[mythtv] IPTV solution project, anyone?

Michael Haas hansi.urpils at gmail.com
Tue Dec 6 21:01:37 UTC 2005

On 12/6/05, Robert Johnston <anaerin at gmail.com> wrote:
> On 12/6/05, Jun Yu <junyuu at gmail.com> wrote:
> > Sorry if it is OT.
> >
> > Back a while ago there was a short discussion about adding iptv client
> > function to the front end. My problem back then was how can it be tested
> and
> > used with no outlet in US where I live.  A litter dig brings more
> questions
> > than answers but al comes down to a simple one: is there a standard as
> how
> > IPTV should be implemented?  I couldn't find any.  Even there is one,
> what
> > is the chance that SBC or Verizon will follow it? I would say next to
> none.
> > So here I will try again to bring it up: Let's start project to build a
> > complete IPTV solution with backend management node, streaming node,
> routing
> > node, and client (plug in for myth forntend). Most of the functionality
> can
> > be borrowed from other projects like videolan; multicast is supported by
> > Linux, what left are the management parts: content, schedule, user
> > management and client.
> >
> > The usage? It can be  used as a way to share the recording and central
> > stored media files among different platforms, include handhold devices,
> a
> > small community where media file can be shared, a college campus TV
> station,
> > and so on if we have a window client ready which is there already if you
> > know videolan.
> >
> > Why not steam on demand? Heavy load on the server means more money
> spend,
> > frustrating user when not being able to connect, less efficient use of
> > bandwidth, confusing with too many choices, and not trendy - J
> >
> >
> >
> > Anyway, let's talk if you are interested or want your opinion being
> heard.
> Y'know, with the talk of this, and UPNP Media services going on, it
> sounds like we're going to start having "Connectors" for Myth. That
> is, other programs that use LibMyth to communicate with the backend
> servers and provide "Services" (Like a Myth->UPNP gateway, a
> Myth->IPTV gateway, an IPTV->Myth gateway, you get the idea).
> Perhaps there could be more scope to make Myth more Modularised (A
> "Tuner" Module, a "Program Guide Data" Module, a "Playback" Module,
> and so on), so that an IPTV "Tuner" (Say) can be added in without
> having to shuffle the whole of the Myth Sourcecode to make it fit.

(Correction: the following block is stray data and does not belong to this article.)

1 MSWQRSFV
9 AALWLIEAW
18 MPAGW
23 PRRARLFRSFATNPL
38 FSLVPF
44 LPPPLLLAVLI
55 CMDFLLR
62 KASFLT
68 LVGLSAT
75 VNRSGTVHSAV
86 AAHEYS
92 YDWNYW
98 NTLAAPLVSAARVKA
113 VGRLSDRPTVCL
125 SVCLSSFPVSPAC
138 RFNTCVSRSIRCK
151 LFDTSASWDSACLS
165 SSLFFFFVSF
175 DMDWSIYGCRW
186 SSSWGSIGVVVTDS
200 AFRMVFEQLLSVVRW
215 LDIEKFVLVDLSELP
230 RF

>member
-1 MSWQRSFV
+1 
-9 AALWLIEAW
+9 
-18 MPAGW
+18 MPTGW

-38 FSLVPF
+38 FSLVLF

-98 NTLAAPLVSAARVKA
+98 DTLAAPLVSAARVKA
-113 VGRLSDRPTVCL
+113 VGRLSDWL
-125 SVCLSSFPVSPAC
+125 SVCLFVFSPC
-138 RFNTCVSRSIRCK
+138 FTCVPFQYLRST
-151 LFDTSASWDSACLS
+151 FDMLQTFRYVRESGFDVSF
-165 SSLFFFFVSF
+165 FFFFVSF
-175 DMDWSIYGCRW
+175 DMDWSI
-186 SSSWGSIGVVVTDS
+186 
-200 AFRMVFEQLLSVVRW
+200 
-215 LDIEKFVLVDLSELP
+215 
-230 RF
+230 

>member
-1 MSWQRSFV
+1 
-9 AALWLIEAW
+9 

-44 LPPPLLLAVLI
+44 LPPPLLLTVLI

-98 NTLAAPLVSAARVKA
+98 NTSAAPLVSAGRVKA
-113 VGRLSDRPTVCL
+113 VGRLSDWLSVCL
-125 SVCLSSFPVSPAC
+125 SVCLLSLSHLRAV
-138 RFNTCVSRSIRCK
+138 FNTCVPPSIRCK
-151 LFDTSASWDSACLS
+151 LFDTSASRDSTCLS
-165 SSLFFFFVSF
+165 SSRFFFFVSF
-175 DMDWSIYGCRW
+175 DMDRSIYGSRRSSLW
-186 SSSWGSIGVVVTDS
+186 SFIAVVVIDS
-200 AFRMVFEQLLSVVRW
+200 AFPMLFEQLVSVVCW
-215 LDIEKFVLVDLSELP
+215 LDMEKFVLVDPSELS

> Kind of like the way Winamp/XMMS does Plugins for Input, output,
> visualisation, and expand that concept. That way Myth can be opened up
> a lot more for development, and changes to one area don't have to kill
> the whole of the tree (DVB/EIT changes, for example. There you'd have
> a DVB "Input" plugin, and an EIT "Program Guide Provider" plugin). It
> would also mean that diffrent types of input cards (DVB-S, DVB-T,
> CI/CAM, IPTV, UPNP, and the rest of the alphabet soup) can be added
> and removed from a system easily, and that chunks of code that aren't
> needed in a particular configuration can be removed completely (So if
> you're building a DVB-Based backend, you grab the DVB, EIT, and
> Backend Core packages/sources, and just build those).
> You could even have different "Storage Backends", so your Myth box
> could support streaming archived shows to/from Tape Backup, or
> DVD-Recorders.
> This will, however, require modularity, and a rock-solid API to hang
> all this functionality from.
> I know this suggestion would make for a lot of work, especially in the
> short-term, but I believe it would be worth it. Using ZeroConfig (Or
> UPNP, or something similar), all these services could discover each
> other, and arrange themselves into a logical and sensible format.
> --
> Robert "Anaerin" Johnston


I'm afraid I won't be much of a help regarding the implementation of IPTV,
mainly because I can't write a single line of code :). However, I'd like to
bring your attention to a project called NMM. This abbreviation stands for
"network-integrated multimedia middleware" and it sounds very promising.
Here is a  (quite long, sorry) quote from
http://www.networkmultimedia.org/NMM/Status/index.html :

These [ networked multimedia] devices offer high-quality input and output
> capabilities often together with enough computing power and programmability
> to perform a variety of multimedia operations. However, integrating and
> controlling these distributed devices from an application is difficult
> because of the variety of underlying technologies.
> We are currently developing a network-integrated multimedia middleware.
> Our architecture allows for a flexible usage of different networking
> technologies and offers the extensibility to transparently use various
> existing infrastructures. Distributed devices can be discovered, inspected,
> and then integrated into a common media processing graph.

Check it out at http://www.networkmultimedia.org

Best regards,

Michael 'laga' Haas
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